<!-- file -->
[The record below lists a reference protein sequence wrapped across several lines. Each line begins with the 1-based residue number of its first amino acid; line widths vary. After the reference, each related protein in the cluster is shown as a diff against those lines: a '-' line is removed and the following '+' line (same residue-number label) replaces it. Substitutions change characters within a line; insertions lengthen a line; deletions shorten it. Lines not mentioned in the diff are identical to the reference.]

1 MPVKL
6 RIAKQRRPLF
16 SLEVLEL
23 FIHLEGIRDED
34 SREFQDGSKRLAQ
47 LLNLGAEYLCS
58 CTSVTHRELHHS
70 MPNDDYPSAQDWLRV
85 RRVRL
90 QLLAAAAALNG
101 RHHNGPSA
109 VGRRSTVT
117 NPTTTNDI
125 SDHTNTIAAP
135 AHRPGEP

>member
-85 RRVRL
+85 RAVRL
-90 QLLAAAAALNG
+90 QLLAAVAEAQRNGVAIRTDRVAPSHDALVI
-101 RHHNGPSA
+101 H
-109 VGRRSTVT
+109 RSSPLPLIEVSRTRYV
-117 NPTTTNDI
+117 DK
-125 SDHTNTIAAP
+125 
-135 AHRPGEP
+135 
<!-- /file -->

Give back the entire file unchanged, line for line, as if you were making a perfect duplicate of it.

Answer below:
[The record below lists a reference protein sequence wrapped across several lines. Each line begins with the 1-based residue number of its first amino acid; line widths vary. After the reference, each related protein in the cluster is shown as a diff against those lines: a '-' line is removed and the following '+' line (same residue-number label) replaces it. Substitutions change characters within a line; insertions lengthen a line; deletions shorten it. Lines not mentioned in the diff are identical to the reference.]

1 MPVKL
6 RIAKQRRPLF
16 SLEVLEL
23 FIHLEGIRDED
34 SREFQDGSKRLAQ
47 LLNLGAEYLCS
58 CTSVTHRELHHS
70 MPNDDYPSAQDWLRV
85 RRVRL
90 QLLAAAAALNG
101 RHHNGPSA
109 VGRRSTVT
117 NPTTTNDI
125 SDHTNTIAAP
135 AHRPGEP

>member
-85 RRVRL
+85 RAVRL
-90 QLLAAAAALNG
+90 QLLAAVAEAQRNGVAIRTDRVAPSHDALVI
-101 RHHNGPSA
+101 H
-109 VGRRSTVT
+109 RSSPLPLIEVSRTRYV
-117 NPTTTNDI
+117 DK
-125 SDHTNTIAAP
+125 
-135 AHRPGEP
+135 